Washington Post On Net Neutrality: Unnecessary, Stifling, Micromanagement


Posted by Tim Andrews on Monday, September 28th, 2009, 1:47 PM PERMALINK

Today's Washington Post Editorial asks the most pertinent question of all regarding proposed government regulation of the internet: Is this intervention necessary?

In examining how 'net neutrality' as outlined by FCC Chairman Julius Genachowski will mean "ISPs, which have poured billions of dollars into building infrastructure, would have little control -- if any -- over the kinds of information and technology flowing through their pipes", it notes that "unneeded regulation could still interfere with their ability to manage bandwidth-hogging applications that can hamper service, especially during peak times."

The Washington Post concludes that "in seeking to regulate the internet, these proposals  "will jeopardize it -- and stifle further investments by ISPs -- with attempts to micromanage what has been a vibrant and well-functioning marketplace."

As we have noted previously, “network neutrality” would provide the federal government extensive power to mandate how businesses can provide Internet service to their consumers.  Innovation and investment in the Internet has occurred due to an absence of government regulation and interference.  Allowing the government to step in to impose mandates on network management would represent a dangerous precedent in terms of Internet regulation and a clear infringement of private property rights by government. "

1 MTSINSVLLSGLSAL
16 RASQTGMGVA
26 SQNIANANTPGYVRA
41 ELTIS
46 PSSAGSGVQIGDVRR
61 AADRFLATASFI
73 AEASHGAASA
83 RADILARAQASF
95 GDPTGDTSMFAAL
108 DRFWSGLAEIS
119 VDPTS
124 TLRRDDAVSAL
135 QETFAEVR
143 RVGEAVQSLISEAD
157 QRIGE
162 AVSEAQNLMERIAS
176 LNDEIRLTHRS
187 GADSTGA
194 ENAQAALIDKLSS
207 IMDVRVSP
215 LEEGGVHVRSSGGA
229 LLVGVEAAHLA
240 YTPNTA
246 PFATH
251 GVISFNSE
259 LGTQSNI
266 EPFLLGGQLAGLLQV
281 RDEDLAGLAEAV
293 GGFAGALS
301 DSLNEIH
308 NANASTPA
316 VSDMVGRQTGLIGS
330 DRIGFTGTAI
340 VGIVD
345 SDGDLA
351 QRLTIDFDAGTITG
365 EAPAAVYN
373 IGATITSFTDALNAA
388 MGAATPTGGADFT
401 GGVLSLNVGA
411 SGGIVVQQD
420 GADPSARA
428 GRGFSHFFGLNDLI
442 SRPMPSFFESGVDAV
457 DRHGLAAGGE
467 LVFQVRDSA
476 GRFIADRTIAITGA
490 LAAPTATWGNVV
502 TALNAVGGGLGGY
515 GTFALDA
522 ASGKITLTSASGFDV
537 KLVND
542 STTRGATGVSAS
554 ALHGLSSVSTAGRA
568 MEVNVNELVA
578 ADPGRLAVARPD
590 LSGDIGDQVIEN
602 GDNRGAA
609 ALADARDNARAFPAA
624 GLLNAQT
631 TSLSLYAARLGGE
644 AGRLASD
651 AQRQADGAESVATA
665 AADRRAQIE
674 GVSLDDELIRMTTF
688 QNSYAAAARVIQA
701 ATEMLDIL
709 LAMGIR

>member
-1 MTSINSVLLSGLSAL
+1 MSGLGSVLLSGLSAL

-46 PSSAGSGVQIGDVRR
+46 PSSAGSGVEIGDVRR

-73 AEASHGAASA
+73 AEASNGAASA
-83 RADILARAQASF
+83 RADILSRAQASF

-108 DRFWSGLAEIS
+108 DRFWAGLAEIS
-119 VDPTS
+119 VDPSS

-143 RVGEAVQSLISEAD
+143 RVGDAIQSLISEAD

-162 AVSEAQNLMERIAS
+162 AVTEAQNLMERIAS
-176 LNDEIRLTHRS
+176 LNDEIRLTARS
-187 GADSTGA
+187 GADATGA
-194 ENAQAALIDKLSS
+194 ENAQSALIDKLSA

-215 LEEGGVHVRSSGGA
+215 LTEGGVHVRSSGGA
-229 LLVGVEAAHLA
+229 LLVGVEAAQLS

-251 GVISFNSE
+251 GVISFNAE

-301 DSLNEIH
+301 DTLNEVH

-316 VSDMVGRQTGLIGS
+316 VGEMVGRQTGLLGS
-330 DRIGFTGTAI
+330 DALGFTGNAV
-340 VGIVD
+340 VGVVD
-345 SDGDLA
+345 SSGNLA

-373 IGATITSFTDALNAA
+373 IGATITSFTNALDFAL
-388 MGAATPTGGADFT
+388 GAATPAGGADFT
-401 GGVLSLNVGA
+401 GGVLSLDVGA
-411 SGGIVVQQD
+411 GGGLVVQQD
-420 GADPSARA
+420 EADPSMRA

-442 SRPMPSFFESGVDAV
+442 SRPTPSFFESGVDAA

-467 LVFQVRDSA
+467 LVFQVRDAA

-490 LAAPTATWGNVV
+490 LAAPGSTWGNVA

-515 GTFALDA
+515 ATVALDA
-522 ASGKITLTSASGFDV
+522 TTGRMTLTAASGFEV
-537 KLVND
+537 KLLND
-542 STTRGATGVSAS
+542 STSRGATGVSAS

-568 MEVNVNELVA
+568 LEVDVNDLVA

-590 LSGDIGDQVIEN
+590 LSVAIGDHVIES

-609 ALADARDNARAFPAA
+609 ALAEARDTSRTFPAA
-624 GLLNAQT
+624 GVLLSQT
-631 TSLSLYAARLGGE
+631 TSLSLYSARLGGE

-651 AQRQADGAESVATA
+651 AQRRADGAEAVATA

Make no mistake: this will result in private industry ceasing to build infrastructure - next step, government steps in to solve the problem it just created with public spending and the necessary control of networks: "Now all your bandwidth are belong to Genachowski".

If government regulation of the internet is impossed, it will mean the death of flexibility and innovation, will lead to slower services, and worse performance for everyone. Good to see in part at least the Washington Post agrees.

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